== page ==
Thursday, June 30, 2011

Tyehimba Jess & Treasure Williams on Anti-Black Racism as Ugly Envy

Earlier today, I was mentioning the folk consciousness in poems by Tyehimba Jess and Treasure Williams, but it's also worth mentioning that both of them do quite a bit to take on that tremendous force known as anti-black racism. There are, no doubt, quite a few contemporary poets who deal with race in some form or another.

But given that Tyehimba and Treasure deal with the lives and experiences of Leadbelly and Fannie Lou Hamer, the poets are inclined to deal with some of the more brutal features of racism.

Early on in one of the poems in Tyehimba's book, a white character, Mr. Haney, tells a young Leadbelly, that "nigger, someday i’m gonna kill you."

Among other things, Haney hated that a young black boy could accomplish the feat of "undressing music from its wooden clothes." After hearing the slur and threat from Haney, Leadbelly considers to himself that "it was there, alone, / in the dark, darkness of me / that i first learned the ways / of pure white envy."

In the opening of one of her untitled poems, Treasure writes in the voice of Fannie Lou Hamer that "poison put in my daddy’s trough killd / our cow dead as a preachr in / memphs. murdrd our mule with paris green / envy ugly as 3 lynchd boys."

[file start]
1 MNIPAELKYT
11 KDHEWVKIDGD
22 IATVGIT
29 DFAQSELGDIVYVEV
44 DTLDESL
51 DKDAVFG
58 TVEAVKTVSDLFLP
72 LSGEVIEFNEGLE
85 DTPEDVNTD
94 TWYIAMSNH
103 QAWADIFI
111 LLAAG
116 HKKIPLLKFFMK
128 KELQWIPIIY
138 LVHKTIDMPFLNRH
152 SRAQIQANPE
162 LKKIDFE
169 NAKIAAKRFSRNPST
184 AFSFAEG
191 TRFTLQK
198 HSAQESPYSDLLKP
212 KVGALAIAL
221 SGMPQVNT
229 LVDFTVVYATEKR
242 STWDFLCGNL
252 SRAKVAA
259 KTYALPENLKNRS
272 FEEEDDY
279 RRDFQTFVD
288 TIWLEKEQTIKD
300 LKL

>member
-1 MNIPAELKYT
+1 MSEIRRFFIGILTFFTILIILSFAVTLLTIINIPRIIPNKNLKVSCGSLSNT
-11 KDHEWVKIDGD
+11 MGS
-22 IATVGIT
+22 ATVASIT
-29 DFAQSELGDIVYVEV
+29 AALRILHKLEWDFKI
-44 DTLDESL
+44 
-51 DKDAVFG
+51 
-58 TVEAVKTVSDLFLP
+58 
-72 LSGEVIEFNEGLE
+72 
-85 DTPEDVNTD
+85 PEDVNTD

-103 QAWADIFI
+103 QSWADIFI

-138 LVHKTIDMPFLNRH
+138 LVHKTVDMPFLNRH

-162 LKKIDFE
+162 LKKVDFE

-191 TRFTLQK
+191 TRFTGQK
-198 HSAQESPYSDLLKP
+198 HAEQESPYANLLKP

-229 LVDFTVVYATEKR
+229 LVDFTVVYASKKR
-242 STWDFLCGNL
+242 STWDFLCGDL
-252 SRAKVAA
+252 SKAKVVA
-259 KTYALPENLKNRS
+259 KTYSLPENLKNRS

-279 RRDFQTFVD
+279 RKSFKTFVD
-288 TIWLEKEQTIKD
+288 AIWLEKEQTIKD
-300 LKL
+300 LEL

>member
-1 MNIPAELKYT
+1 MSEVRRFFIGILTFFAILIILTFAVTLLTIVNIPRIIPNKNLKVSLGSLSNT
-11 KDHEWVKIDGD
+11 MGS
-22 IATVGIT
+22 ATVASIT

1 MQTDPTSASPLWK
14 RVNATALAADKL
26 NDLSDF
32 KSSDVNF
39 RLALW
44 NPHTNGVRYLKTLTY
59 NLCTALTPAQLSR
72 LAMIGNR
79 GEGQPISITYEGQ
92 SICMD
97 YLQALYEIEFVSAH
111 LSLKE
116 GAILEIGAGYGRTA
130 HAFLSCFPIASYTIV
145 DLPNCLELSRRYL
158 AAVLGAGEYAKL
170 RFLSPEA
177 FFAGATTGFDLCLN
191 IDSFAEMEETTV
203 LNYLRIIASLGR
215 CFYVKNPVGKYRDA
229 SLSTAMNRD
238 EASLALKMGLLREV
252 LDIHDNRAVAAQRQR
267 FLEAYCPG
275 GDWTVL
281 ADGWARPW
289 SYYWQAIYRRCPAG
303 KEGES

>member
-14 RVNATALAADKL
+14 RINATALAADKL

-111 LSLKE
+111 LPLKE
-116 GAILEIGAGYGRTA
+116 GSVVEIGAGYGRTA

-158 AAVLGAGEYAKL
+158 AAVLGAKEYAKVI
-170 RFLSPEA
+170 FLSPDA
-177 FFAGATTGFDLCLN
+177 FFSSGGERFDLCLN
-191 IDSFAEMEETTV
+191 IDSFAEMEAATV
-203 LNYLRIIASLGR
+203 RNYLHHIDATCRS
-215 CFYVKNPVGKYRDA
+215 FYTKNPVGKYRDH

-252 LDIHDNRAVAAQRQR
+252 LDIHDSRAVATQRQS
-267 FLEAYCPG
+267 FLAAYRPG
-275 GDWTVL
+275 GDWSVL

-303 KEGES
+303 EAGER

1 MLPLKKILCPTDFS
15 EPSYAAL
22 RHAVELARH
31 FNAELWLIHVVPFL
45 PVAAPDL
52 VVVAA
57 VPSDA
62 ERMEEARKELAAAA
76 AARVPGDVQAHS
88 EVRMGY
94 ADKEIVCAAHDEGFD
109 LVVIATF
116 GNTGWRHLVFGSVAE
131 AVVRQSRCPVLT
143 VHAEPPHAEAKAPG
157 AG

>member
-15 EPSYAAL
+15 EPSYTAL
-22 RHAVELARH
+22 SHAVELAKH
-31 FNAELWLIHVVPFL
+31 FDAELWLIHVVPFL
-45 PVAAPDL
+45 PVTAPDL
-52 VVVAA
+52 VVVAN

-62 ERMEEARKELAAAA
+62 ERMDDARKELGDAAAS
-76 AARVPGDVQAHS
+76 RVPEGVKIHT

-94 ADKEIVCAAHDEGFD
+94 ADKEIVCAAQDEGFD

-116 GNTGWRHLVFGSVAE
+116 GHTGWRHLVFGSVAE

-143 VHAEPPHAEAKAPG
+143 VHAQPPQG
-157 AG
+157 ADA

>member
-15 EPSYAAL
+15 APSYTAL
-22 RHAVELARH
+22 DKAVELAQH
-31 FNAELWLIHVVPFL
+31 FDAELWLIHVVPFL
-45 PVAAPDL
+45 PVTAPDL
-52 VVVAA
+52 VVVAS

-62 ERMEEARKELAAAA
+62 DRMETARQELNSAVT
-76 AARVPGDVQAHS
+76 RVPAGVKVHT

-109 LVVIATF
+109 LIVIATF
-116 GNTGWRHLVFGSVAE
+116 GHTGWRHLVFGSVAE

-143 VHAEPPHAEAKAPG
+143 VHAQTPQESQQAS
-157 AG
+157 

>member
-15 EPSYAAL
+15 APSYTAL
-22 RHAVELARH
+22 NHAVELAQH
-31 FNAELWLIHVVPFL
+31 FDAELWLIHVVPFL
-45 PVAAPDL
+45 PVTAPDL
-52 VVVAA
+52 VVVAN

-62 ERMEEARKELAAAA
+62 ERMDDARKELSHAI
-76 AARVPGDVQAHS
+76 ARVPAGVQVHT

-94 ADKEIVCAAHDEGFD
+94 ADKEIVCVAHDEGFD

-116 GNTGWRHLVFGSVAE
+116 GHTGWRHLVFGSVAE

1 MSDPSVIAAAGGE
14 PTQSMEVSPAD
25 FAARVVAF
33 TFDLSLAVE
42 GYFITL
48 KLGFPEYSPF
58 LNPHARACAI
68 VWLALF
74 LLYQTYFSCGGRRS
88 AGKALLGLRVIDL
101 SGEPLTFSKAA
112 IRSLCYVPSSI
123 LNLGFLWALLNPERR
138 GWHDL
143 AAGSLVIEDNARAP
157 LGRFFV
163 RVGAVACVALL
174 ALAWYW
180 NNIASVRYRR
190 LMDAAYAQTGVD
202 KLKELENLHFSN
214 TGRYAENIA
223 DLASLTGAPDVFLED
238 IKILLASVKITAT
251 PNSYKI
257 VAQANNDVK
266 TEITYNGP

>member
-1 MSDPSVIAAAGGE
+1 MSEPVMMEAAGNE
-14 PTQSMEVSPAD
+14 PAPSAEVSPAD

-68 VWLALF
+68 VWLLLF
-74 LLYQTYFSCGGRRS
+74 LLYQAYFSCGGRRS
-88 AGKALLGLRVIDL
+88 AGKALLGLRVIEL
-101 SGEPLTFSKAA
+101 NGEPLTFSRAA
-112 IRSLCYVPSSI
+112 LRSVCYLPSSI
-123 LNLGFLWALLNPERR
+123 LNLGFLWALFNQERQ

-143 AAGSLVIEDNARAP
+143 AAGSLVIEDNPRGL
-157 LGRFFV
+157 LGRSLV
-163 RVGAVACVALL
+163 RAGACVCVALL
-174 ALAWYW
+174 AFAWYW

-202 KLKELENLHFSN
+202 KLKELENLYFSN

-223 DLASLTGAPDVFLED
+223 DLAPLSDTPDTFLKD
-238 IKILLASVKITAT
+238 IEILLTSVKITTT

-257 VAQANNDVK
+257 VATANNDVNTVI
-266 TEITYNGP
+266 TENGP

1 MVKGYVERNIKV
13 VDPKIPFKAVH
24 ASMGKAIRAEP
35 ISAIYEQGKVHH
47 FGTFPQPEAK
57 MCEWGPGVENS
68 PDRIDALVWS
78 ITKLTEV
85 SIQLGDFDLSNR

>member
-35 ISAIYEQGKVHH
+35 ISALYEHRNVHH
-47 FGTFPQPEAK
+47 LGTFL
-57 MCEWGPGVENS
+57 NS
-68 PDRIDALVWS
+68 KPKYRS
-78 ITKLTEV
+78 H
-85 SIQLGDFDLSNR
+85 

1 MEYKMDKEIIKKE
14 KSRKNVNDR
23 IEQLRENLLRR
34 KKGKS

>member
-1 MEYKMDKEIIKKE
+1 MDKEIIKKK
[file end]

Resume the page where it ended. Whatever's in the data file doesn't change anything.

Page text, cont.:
For a family of sharecroppers living in poverty, the death of their cow had to be a tremendous loss. In four short lines, Treasure links and leaps from one loss to other, more monumental losses, including King's assassination in Memphis and the murder of 3 civil rights workers in Mississippi. The poisoning of the Hamer family's livestock by a white neighbor occurred in the late 1920s or early 1930s when Fannie Lou Hamer was a little girl, King's assassination in 1968, and the lynching of the civil rights workers in 1964, and thus reveals that Treasure connects the time between the various incidents in order to highlight the pervasive and long-running occurrences of anti-black racism.   

Or, the mixing of dates could suggest that the mistreatment of Hamer's family was a precursor of even worse things to come.

Notably, Treasure and Tyehimba use the word "envy" as a likely source of white aggression toward black folks. Not simply hate, but envy--a word, in this context at least, that carries some really sinister implications and consequences.

Tyehimba's reference to "pure white envy" and Treasure's point about the ugliness of the envy accentuate the troubling nature of the emotion and how it dictates what can and did happen to African Americans. The poets write from the first-person perspectives of Leadbelly and Hamer, so they end up bearing (and baring) witness to experiences with anti-black racism.

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